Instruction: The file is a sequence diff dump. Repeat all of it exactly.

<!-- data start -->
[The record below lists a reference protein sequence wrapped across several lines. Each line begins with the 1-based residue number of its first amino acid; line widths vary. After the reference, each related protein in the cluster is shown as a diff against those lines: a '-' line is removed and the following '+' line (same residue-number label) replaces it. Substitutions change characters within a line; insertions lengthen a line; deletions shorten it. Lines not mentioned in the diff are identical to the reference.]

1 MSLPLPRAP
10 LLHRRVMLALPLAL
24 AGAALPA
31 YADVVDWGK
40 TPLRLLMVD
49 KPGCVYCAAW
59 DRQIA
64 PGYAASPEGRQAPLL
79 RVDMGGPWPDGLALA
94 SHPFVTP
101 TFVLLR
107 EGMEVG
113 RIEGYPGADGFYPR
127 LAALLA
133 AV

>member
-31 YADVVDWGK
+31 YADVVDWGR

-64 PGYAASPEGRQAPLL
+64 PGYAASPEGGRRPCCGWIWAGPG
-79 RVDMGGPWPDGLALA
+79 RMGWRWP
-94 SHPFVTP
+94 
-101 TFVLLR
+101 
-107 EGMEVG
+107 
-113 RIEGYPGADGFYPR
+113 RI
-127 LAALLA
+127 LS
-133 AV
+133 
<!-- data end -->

[The record below lists a reference protein sequence wrapped across several lines. Each line begins with the 1-based residue number of its first amino acid; line widths vary. After the reference, each related protein in the cluster is shown as a diff against those lines: a '-' line is removed and the following '+' line (same residue-number label) replaces it. Substitutions change characters within a line; insertions lengthen a line; deletions shorten it. Lines not mentioned in the diff are identical to the reference.]

1 MSLPLPRAP
10 LLHRRVMLALPLAL
24 AGAALPA
31 YADVVDWGK
40 TPLRLLMVD
49 KPGCVYCAAW
59 DRQIA
64 PGYAASPEGRQAPLL
79 RVDMGGPWPDGLALA
94 SHPFVTP
101 TFVLLR
107 EGMEVG
113 RIEGYPGADGFYPR
127 LAALLA
133 AV

>member
-31 YADVVDWGK
+31 YADVVDWGR

-64 PGYAASPEGRQAPLL
+64 PGYAASPEGGRRPCCGWIWAGPG
-79 RVDMGGPWPDGLALA
+79 RMGWRWP
-94 SHPFVTP
+94 
-101 TFVLLR
+101 
-107 EGMEVG
+107 
-113 RIEGYPGADGFYPR
+113 RI
-127 LAALLA
+127 LS
-133 AV
+133 